Bellerin's return gives Arsenal further reason to be cheerful
Arsenal 3 Stoke 1
Another three goals. Another three points. Another surge through the gears.
Yes, for Arsenal this will do very nicely. It is a luxury indeed in this league to win a game this easily and yet still be grateful for the "workout", but it is a luxury with which Arsenal are becoming agreeably familiar.
Charlie Adam's first-half penalty made things interesting for a while, but ultimately it was a little twist of lemon zest in a cocktail entirely of Arsenal's making.
This is an Arsenal side with remarkably few flaws; conjuring goals from all over the pitch and playing with a greater versatility than any of its recent predecessors.
There is a calmness to this place as well now, free of the angst and rancour that has defined much of the last decade.
Some of the football in the last 15 minutes was utterly giddy. Arsene Wenger even allowed himself the luxury of substituting Alexis Sanchez, which for the Gunners boss is the equivalent of allowing yourself a second glass of sherry before noon.
Of course, you could always pick little things to complain about - and doubtless some Arsenal fans will.
A hamstring injury to centre-half Shkodran Mustafi will put him out for three weeks. However, that carried its own tinselly silver lining as it allowed Hector Bellerin to make his return to the Arsenal defence after his own month-long injury lay-off.
If Sanchez and Mesut Ozil are the brains of this side, here again we were reminded that Bellerin is its pounding heart.
Stoke, for their part, came to play. That much was apparent from the fourth minute, when Marc Muniesa's left-footed volley forced a brilliant save from Petr Cech. And with Joe Allen, a great galloping gazelle of a player, pulling the strings in midfield, Stoke gave Arsenal a few early problems.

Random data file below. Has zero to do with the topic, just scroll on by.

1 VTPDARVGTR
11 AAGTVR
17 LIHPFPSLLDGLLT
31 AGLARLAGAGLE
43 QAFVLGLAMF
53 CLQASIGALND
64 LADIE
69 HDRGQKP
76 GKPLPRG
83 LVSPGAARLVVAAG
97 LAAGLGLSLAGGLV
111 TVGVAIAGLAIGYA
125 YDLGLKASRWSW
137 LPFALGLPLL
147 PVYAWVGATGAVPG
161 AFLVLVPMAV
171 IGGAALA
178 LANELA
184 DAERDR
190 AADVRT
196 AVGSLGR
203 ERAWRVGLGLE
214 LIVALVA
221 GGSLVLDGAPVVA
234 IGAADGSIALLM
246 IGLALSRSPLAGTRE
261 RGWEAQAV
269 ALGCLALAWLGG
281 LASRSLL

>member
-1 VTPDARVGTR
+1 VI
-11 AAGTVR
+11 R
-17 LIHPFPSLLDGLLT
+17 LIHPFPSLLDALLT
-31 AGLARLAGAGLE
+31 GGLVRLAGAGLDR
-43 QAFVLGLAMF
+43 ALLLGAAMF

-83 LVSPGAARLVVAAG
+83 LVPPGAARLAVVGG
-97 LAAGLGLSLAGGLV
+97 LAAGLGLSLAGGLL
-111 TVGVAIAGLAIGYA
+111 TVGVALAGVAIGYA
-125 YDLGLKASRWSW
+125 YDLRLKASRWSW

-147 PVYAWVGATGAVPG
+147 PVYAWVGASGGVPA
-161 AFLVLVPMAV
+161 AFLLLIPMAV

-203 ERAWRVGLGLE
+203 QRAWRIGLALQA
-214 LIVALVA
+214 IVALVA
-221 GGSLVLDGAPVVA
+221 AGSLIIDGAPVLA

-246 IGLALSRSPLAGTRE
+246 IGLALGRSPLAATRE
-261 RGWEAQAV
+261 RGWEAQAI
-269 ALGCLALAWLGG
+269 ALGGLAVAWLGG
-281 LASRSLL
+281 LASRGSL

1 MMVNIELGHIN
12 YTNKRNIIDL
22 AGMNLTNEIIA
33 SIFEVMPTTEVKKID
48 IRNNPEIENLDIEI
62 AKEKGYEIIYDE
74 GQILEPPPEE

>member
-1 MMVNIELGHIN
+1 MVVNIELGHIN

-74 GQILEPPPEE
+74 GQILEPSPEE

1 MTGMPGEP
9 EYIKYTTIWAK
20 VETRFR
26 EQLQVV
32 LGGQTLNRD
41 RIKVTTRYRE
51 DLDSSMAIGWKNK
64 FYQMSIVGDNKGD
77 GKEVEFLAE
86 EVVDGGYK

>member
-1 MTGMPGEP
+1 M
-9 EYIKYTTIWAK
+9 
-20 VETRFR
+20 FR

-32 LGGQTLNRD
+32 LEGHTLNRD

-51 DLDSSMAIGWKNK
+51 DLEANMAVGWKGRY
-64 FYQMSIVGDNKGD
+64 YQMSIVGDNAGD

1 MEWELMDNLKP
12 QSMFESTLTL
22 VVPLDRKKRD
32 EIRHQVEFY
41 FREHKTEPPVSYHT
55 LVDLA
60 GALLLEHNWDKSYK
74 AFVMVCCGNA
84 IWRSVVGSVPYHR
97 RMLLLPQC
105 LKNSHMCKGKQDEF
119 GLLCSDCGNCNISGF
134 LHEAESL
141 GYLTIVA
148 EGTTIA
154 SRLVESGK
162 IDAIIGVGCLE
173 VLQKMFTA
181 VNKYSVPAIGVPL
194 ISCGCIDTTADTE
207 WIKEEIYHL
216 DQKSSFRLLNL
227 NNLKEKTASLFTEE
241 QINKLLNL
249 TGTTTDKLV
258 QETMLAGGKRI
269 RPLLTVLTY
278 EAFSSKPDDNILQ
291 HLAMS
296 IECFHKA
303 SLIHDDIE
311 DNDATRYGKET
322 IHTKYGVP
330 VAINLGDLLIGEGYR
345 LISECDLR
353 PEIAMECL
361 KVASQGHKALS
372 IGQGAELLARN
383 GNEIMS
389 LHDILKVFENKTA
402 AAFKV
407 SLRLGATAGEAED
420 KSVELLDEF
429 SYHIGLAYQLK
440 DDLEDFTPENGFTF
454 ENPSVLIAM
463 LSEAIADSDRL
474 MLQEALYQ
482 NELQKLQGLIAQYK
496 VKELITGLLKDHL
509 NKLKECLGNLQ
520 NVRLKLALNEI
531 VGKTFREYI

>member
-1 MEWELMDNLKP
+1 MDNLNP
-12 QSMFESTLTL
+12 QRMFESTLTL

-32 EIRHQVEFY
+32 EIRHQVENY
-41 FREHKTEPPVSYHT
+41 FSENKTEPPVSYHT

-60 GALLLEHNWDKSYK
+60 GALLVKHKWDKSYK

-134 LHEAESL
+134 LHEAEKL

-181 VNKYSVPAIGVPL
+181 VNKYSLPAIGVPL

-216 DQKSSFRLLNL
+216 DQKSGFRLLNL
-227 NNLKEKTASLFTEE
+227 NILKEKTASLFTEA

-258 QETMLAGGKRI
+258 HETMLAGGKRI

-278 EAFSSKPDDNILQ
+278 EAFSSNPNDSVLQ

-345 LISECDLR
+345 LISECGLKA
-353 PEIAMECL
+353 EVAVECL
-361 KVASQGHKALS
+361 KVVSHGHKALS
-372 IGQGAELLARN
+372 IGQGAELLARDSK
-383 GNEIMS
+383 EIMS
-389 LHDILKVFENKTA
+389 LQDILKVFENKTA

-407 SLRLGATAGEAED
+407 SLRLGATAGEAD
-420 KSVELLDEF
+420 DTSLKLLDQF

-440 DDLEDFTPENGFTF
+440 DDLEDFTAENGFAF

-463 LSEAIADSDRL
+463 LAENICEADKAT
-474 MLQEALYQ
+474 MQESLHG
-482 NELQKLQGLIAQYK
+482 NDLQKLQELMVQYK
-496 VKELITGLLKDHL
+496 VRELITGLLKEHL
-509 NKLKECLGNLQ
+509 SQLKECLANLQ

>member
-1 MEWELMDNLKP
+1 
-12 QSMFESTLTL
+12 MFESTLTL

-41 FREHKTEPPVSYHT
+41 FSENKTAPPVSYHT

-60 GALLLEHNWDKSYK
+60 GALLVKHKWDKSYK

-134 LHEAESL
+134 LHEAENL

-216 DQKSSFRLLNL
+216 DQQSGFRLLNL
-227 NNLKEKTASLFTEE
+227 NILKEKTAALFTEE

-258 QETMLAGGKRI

Mame Biram Diouf missed two good chances in the second-half. Giannelli Imbula had a fine game in midfield. Alongside him, Adam's long passes were a constant source of danger, even if his other job of marking Ozil was a bit like asking a severe hay-fever sufferer to water your plants for you.
Still, it was against the run of play that Stoke took the lead, Adam scoring from the penalty spot after Allen was brought down by Granit Xhaka.
For a while, Arsenal looked uncertain. Xhaka put a cross straight out of play, Bellerin strayed lazily offside. Cech came out of his area - never a judicious policy at the best of times - and somehow managed to head the ball behind him, but safe. Ozil, of all people, ran the ball straight out of play.
Fleetingly, this was the Arsenal of old: tetchy, fearful and guilty of trying to kick the door down.
Sanchez remembered they had a key. Shortly before the break, he played a sweet ball through to Bellerin and Theo Walcott bashed in his cross at the near post. It was the decisive moment in the game.
Three minutes into the second-half, Alex Oxlade-Chamberlain played the ball over the top and Ozil timed his run perfectly to loop a header exquisitely over the advancing goalkeeper, like a bouquet of flowers expertly lobbed into the upstairs window of an illicit lover.
Arsenal were now thoroughly in the mood, and spent the rest of the game doing pretty much what they wanted.
With 16 minutes remaining, Sanchez ripped another hole in the Stoke defence, substitute Alex Iwobi received his return ball, and the match was safe.
Of course, there are bigger tests to come. Of course, you wonder how Arsenal might cope with an injury to Sanchez. Of course, you wonder whether they can handle the emotional white heat of a genuine title race.
This is the state of being an Arsenal fan these days: bullish and yet strangely fatalistic, always sniffing out the next crushing disappointment.
However, full-time arrived with the announcement that Arsenal were top of the Premier League - if only until after Chelsea beat West Brom yesterday.
Christmas music rang around the ground. Even the rain had abated.
They could get used to this, Arsenal, they really could. (© Daily Telegraph, London.)